The breakfasts and lunches served at schools are a lifeline for children living with food insecurity. Unfortunately, the maximum possible reimbursement rate for a free school lunch or breakfast is $3.75 and $2.26 respectively (2020-21 school year)[i]. These meager sums are used to cover all costs associated with school meals including the salaries of cooks and cafeteria staff, equipment (e.g. plates, cooking equipment etc.), and food costs. The amount spent on food is less than half the actual reimbursement rate in some school districts. To provide nutritious and flavorful meals with so little money is difficult.
With a small portion of the federal aid coming to RCSD, there could be investments in equipment, procurement, and planning that would have long-term impacts.
Our partners at HealthiKids have some recommendations that The Children’s Agenda fully endorses, including:
Make more meals from scratch
Culturally relevant meal options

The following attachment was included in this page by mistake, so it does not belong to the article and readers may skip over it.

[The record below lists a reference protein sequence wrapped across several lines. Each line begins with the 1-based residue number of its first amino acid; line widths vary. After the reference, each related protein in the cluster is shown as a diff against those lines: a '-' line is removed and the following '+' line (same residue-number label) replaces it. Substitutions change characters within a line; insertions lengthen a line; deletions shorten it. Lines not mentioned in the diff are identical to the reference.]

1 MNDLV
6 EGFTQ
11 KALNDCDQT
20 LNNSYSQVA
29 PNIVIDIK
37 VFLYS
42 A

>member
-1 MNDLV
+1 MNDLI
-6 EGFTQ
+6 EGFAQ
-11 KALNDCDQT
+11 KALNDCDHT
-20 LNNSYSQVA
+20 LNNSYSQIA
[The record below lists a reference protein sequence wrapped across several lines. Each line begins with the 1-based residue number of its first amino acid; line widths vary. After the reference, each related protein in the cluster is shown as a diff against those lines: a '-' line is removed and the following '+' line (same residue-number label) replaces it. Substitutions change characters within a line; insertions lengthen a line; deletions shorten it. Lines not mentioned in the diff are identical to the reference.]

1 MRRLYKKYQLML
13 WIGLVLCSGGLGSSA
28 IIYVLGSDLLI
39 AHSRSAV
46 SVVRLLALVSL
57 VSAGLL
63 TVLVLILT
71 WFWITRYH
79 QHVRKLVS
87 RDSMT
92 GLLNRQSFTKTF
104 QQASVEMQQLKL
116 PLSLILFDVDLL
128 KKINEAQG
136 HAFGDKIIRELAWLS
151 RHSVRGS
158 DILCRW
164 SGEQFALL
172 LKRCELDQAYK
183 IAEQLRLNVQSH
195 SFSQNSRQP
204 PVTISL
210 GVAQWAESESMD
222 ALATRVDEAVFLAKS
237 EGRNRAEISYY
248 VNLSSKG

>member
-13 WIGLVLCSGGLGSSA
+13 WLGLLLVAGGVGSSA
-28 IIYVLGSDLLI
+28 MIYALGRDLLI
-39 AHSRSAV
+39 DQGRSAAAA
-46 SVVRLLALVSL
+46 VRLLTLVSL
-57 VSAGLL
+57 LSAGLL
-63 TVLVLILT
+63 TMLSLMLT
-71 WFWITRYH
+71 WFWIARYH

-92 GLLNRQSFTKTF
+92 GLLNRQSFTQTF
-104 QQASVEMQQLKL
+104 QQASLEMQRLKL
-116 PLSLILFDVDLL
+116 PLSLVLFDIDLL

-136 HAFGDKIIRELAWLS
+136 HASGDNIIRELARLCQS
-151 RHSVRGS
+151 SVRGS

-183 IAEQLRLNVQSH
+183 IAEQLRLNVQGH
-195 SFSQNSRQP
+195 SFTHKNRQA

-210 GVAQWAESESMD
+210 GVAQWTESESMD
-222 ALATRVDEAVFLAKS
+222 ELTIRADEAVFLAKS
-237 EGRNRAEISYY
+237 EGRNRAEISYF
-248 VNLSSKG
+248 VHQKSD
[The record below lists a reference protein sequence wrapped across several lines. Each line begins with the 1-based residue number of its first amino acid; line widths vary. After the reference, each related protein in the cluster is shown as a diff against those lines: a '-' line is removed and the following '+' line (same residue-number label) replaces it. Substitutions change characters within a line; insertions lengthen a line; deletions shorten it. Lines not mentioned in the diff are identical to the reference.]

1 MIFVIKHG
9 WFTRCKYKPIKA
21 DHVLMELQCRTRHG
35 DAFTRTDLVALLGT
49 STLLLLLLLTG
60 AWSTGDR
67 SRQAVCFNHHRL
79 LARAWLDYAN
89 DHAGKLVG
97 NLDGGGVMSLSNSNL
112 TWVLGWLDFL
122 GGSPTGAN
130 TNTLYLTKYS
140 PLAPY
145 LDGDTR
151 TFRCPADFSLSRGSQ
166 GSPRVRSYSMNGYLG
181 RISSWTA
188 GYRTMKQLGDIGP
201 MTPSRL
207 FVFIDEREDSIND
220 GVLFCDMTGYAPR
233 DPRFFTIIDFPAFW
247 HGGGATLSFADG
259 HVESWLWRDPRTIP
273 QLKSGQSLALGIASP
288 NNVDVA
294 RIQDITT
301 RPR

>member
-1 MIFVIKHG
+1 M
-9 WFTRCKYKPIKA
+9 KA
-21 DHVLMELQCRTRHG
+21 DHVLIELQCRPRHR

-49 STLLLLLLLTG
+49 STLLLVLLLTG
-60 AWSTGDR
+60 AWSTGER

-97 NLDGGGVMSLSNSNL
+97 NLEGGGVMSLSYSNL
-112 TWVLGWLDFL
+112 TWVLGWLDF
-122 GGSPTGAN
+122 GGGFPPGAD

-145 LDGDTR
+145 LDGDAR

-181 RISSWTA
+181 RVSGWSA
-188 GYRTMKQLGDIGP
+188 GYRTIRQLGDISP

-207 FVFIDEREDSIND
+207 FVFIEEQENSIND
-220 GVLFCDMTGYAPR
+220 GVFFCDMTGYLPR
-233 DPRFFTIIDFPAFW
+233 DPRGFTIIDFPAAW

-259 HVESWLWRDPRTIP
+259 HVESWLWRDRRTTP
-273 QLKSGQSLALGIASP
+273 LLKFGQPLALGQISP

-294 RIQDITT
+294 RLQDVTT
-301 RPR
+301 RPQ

Procure more fresh local produce through Farm-to-School initiatives
Invest in salad bars and flavor stations in every school
Work with students and parents to develop meal ideas
Be on the lookout for opportunities to advocate for better meal options for RCSD students in the coming weeks. The Children’s Agenda will continue to work with our partners to improve food access and quality for all of Rochester’s students.
[i] Federal Register. Vol. 85, No. 141, Wednesday, July 22, 2020, Notices. https://www.govinfo.gov/content/pkg/FR-2020-07-22/pdf/2020-15764.pdf
Support Asian and Asian-Americans Now
The Levine Center to End Hate is presenting, in partnership with Monroe Community College’s Department of Global Education & International Services, the 2nd and 3rd part of a three-part series exploring the Asian and Asian American communities of Greater Rochester, the history of racism and xenophobia aimed at Asian and Asian Americans in our country, and ways we can work together to support our Asian and Asian American neighbors.
The Brighter Days Foundation - Jen Cathy - Jill Cicero - Dede Duncan-Probe - Richard Kreipe, Partnership for America's Children - Prevent Child Abuse New York - Summerville Presbyterian Church - University of Rochester
The Children’s Agenda advocates for effective policies and drives evidenced-based solutions for the health, education and success of children. We are especially committed to children who are vulnerable because of poverty, racism, health disparities and trauma.